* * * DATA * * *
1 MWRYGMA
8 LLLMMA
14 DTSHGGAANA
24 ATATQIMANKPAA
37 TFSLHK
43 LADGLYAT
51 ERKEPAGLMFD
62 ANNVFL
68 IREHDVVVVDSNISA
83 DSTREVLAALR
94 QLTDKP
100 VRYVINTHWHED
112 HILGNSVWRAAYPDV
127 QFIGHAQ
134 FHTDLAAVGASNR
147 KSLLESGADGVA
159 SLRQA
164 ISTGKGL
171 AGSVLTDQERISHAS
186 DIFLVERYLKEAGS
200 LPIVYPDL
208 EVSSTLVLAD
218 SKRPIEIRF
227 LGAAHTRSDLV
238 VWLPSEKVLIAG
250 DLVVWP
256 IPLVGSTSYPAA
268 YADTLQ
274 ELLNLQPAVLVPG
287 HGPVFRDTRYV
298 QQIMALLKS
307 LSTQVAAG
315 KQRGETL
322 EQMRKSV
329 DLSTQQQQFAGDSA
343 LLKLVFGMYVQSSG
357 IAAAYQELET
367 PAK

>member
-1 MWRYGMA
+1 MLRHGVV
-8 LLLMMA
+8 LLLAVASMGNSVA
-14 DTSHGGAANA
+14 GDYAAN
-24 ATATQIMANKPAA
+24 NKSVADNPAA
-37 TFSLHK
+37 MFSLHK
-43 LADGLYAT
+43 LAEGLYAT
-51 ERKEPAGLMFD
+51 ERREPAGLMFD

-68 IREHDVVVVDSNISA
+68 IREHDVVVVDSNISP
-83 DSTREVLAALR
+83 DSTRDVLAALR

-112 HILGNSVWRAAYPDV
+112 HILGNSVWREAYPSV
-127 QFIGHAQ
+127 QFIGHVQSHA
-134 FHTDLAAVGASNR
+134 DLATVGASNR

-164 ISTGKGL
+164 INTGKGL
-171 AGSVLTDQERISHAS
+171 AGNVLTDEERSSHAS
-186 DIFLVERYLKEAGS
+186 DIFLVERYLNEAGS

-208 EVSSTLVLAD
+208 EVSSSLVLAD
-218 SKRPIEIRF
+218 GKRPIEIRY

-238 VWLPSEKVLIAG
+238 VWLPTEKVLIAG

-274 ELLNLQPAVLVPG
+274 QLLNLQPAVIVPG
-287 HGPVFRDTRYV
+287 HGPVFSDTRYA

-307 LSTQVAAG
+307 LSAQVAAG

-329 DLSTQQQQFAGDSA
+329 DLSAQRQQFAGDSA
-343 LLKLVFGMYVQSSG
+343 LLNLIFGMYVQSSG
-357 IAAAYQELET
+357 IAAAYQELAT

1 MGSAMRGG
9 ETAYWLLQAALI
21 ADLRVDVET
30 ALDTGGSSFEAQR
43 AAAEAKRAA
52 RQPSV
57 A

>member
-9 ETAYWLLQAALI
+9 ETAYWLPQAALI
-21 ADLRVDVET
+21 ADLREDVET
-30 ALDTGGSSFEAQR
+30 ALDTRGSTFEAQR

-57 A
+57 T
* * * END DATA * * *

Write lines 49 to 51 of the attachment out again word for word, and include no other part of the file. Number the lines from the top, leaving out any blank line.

+37 MFSLHK
-43 LADGLYAT
+43 LAEGLYAT